1 – Pay Cash
    You could pay cash for the improvements if you have the money in a checking or savings account.  There are two drawbacks to consider before you go this route:

    • Savings Depletion: a large improvement project could quickly deplete your savings. Think about this in the context of the next 3-5 years. What other large expenses could crop up during that time, and would it be useful to keep your savings on hand for those items?
    • Opportunity Cost: would it more useful to invest that money in a college savings plan or retirement account? For example, if a home improvement loan costs less than what you’re earning in your investment accounts, you may be better off investing your money instead of paying cash for the improvements. Talk to your financial advisor for more details.

    2 – Use Credit Cards
    Some credit cards have very low introductory interest rates that last for a certain period of time.  You could potentially tap into those offers if you’re confident that you can pay off the card(s) before the introductory period expires.  The drawback with this option is that life happens, and you may not be able to pay off the card quickly as you initially thought.  In that case, your interest rate could quickly skyrocket.



    3 – Cash-out Mortgage Refinance
    You may be able to take out a larger mortgage and receive some extra cash at the closing. House prices have improved in many markets, so some homeowners have enough equity in their homes to do this.  Also, interest rates are still very attractive, so you may end up with a very similar rate to the one you have now. The main drawback with this option is that you may have closing costs and/or a higher interest rate with the new mortgage.  In any case, it’s probably worth exploring.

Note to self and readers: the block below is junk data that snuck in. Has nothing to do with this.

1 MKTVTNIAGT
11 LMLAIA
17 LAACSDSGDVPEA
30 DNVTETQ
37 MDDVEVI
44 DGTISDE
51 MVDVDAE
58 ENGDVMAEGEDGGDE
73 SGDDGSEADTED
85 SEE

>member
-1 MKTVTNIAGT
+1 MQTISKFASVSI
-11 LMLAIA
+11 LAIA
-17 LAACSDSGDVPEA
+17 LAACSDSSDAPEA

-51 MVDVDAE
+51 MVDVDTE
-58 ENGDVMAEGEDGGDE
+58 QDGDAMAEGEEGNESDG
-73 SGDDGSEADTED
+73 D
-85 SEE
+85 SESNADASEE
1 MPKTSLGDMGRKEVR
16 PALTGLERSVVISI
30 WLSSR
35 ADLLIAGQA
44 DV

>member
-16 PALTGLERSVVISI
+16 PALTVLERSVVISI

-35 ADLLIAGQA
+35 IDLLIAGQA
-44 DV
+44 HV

4 – Home Equity Loan or Line of Credit
    A home equity loan or line of credit is basically a “second mortgage” that you take on the house.  You would leave your current mortgage as is, and you would add a second mortgage with its own set of interest rates, payments and terms. The main drawback with this option is that interest rates and monthly payments are typically higher than first mortgages.

    So, there you have it!  Contact me for further details or to explore your mortgage options.

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